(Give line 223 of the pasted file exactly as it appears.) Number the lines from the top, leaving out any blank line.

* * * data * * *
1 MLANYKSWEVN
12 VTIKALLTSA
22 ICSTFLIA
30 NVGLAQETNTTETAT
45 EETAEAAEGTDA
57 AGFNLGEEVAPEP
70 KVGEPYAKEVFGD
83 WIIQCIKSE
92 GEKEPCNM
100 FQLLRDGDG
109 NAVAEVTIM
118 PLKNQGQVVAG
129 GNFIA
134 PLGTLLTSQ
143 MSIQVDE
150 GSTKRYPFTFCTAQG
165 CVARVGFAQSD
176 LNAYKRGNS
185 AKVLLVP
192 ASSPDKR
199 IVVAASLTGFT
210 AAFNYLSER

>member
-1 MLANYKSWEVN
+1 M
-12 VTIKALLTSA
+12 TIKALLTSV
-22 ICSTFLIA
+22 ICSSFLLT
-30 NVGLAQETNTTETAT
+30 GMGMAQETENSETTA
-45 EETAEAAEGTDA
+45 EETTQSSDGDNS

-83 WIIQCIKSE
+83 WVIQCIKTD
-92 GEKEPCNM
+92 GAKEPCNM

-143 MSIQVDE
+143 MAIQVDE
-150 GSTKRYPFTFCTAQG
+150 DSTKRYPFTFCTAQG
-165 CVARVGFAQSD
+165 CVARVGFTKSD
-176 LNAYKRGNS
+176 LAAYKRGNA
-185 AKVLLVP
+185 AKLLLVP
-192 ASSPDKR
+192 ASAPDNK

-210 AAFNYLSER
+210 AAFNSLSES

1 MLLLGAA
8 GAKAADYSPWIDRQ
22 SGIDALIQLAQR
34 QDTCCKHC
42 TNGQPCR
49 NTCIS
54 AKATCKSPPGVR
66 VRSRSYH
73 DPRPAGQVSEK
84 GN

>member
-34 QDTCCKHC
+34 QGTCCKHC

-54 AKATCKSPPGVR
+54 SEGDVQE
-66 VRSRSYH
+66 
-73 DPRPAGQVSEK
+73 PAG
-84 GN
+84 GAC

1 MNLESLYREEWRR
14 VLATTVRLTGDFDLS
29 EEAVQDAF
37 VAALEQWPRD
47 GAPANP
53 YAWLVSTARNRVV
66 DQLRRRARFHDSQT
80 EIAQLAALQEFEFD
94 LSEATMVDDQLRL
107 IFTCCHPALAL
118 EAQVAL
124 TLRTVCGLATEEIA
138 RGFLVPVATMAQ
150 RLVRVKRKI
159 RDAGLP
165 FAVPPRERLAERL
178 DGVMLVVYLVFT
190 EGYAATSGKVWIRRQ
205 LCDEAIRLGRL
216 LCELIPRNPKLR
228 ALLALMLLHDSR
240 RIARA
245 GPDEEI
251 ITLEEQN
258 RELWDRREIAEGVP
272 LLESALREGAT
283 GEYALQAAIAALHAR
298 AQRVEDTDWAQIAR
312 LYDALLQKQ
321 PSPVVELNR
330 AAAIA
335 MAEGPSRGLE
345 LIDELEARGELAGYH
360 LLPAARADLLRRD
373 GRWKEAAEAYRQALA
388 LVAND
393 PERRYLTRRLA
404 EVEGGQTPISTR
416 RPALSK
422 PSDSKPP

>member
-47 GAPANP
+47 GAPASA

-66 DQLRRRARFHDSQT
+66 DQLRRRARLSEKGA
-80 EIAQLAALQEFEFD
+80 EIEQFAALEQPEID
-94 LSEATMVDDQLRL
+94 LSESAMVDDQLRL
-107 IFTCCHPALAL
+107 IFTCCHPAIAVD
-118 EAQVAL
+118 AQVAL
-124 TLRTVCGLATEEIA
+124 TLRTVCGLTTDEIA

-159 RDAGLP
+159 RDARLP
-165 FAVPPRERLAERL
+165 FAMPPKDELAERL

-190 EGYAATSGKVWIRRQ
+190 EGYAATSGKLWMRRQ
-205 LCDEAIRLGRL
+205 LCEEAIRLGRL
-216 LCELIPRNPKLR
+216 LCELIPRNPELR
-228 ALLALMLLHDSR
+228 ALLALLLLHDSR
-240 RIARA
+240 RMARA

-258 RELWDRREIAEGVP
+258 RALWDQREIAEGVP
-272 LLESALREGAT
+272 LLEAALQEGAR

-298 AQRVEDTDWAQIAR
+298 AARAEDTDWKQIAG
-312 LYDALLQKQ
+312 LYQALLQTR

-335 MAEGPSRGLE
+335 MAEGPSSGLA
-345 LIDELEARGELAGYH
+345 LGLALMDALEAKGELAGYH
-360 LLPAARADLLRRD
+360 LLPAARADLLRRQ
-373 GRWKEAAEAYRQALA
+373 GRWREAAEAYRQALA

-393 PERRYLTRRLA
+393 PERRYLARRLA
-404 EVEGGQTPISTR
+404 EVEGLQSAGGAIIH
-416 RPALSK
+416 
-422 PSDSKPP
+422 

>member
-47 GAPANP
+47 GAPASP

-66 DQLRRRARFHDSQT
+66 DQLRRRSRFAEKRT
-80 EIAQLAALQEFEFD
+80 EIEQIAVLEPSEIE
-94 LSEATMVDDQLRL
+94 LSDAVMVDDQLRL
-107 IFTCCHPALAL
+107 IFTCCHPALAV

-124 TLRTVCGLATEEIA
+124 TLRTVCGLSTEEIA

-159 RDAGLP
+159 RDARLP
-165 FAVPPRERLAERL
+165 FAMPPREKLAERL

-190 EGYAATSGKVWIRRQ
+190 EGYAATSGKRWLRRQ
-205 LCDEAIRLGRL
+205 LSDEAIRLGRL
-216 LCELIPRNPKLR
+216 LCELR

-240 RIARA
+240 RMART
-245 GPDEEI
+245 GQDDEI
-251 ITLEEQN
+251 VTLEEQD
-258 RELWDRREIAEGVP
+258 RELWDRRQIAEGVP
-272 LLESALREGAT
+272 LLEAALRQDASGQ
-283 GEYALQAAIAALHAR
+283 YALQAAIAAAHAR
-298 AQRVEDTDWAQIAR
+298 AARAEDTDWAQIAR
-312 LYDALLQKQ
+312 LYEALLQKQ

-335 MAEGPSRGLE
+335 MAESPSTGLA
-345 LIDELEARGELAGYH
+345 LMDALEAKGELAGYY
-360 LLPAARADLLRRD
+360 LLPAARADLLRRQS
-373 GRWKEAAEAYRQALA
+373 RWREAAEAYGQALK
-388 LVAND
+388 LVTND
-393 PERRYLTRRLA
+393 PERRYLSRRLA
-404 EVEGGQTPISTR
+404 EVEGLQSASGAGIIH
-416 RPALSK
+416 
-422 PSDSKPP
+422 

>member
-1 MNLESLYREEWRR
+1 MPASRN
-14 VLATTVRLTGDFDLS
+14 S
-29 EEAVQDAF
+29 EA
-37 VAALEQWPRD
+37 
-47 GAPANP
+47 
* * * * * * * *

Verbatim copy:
>member